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ERIC Number: ED032779
Record Type: RIE
Publication Date: 1969-Feb
Pages: 279
Abstractor: N/A
Reference Count: 0
An Experimental Study of the Degree of Affective Response Elicited by Several Mediated and Non-Mediated Instructional Methods. Final Report.
Silber, Kenneth H.
An experimental study evaluated affective response by students to various teaching media--films, slides, and audio tapes. Goals involved rating the media as to the degree of affective response (emotional involvement or attitudinal learning) each could elicit over non-mediated, teacher presentation of the same material. Affect was defined as increase in interest (measured through capillary pulse pressure) and subsequent action (selecting a book on the subject of instruction). Results showed no significant difference between non-mediated students of different kinds on the variable of interest as measured through capillary pressure, suggesting that this measurement is too insensitive (especially when taken after, not during, testing). Films proved able to elicit more subsequent action (book selections) than all other media combined, and was the only one of the media tested able to create affective response significantly greater than controls. A review of psychological literature and a bibliography are included. (BB)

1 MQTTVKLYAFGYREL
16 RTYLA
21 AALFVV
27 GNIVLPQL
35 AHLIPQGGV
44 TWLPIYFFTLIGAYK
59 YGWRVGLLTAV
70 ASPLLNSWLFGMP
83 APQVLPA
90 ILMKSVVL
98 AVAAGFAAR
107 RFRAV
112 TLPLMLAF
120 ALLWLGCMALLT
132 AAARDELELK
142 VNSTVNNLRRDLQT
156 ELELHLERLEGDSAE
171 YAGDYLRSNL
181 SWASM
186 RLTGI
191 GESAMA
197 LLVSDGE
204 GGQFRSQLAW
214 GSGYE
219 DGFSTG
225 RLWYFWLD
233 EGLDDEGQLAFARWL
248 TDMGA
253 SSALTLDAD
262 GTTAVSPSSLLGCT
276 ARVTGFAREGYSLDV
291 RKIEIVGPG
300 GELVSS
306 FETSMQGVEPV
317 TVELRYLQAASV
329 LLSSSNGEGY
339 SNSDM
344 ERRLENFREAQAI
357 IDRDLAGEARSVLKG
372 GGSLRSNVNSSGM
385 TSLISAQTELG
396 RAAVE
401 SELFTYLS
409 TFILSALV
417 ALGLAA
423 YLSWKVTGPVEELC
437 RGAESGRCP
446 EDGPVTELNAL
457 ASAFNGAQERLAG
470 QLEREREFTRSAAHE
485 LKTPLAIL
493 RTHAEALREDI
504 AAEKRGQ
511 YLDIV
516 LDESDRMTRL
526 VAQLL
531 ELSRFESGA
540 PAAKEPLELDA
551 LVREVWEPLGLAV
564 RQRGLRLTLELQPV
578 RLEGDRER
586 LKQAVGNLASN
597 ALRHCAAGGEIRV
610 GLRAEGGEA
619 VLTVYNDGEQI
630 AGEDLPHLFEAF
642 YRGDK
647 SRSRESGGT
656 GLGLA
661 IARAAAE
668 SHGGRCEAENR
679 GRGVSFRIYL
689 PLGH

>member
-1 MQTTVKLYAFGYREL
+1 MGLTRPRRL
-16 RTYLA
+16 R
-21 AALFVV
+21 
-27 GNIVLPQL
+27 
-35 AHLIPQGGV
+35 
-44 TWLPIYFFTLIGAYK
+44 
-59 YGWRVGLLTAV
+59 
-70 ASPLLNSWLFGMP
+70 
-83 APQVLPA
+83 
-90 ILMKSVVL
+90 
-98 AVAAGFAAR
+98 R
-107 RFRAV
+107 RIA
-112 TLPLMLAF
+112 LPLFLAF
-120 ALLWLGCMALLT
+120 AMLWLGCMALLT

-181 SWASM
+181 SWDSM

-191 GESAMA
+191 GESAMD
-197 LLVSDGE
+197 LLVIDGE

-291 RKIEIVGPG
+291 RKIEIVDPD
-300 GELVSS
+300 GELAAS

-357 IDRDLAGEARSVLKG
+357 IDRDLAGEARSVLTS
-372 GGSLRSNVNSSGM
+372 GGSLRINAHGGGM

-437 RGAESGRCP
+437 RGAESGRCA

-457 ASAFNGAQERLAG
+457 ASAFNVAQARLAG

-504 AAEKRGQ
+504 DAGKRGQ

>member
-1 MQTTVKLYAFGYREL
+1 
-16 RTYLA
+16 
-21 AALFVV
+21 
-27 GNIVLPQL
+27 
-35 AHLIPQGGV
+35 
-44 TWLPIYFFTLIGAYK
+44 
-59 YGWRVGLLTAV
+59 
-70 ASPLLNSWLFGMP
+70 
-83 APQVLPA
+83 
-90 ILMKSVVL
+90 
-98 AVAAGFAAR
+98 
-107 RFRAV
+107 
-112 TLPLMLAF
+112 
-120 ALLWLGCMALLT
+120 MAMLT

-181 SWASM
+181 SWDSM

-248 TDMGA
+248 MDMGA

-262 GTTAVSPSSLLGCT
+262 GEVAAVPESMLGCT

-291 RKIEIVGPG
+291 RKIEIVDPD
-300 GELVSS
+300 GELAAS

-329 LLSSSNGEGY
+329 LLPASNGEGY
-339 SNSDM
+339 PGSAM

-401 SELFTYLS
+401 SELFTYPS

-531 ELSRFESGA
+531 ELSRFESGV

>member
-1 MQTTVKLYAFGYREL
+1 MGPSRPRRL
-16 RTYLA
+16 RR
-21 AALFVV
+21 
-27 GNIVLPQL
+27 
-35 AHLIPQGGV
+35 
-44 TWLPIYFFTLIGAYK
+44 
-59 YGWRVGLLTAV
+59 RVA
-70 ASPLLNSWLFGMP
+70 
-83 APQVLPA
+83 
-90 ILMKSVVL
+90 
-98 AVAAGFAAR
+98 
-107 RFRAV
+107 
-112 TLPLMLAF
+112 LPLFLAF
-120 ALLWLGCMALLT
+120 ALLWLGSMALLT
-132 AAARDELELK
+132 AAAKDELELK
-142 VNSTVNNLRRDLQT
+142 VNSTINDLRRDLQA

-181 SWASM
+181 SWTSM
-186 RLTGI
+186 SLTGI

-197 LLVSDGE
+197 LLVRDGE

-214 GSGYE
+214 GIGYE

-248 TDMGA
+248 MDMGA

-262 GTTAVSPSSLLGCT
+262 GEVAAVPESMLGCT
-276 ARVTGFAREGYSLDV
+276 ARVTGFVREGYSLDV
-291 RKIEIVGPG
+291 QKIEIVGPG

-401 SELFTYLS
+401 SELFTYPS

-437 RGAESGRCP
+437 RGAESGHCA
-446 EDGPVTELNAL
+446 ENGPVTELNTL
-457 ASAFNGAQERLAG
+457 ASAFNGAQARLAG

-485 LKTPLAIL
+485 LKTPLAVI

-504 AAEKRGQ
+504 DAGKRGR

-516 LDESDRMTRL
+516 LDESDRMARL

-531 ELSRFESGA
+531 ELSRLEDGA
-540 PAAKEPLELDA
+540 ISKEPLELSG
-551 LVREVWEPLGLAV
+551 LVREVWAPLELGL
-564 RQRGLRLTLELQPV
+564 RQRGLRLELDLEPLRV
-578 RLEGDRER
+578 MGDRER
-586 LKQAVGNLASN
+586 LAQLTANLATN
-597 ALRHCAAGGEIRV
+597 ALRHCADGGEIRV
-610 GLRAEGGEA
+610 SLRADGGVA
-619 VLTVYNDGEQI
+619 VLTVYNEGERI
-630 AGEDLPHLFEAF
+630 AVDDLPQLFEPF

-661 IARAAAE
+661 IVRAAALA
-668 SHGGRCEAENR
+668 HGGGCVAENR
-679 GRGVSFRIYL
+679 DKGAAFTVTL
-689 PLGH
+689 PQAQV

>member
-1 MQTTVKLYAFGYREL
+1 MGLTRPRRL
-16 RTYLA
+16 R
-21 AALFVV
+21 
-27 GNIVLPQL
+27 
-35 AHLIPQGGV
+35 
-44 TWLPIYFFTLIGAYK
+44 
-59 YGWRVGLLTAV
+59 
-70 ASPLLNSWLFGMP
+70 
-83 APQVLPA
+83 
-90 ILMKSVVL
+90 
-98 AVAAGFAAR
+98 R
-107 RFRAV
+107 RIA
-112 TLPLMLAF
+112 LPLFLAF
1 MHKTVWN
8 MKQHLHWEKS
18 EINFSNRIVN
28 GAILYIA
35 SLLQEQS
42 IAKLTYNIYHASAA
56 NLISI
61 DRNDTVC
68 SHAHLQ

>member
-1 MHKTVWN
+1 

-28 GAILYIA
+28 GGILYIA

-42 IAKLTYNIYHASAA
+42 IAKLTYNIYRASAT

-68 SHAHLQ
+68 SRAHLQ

Publication Type: N/A
Education Level: N/A
Audience: N/A
Language: N/A
Sponsor: Office of Education (DHEW), Washington, DC. Bureau of Research.
Authoring Institution: University of Southern California, Los Angeles. Dept. of Instructional Technology.
Note: Thesis submitted to the School of Education of the University of Southern California, Los Angeles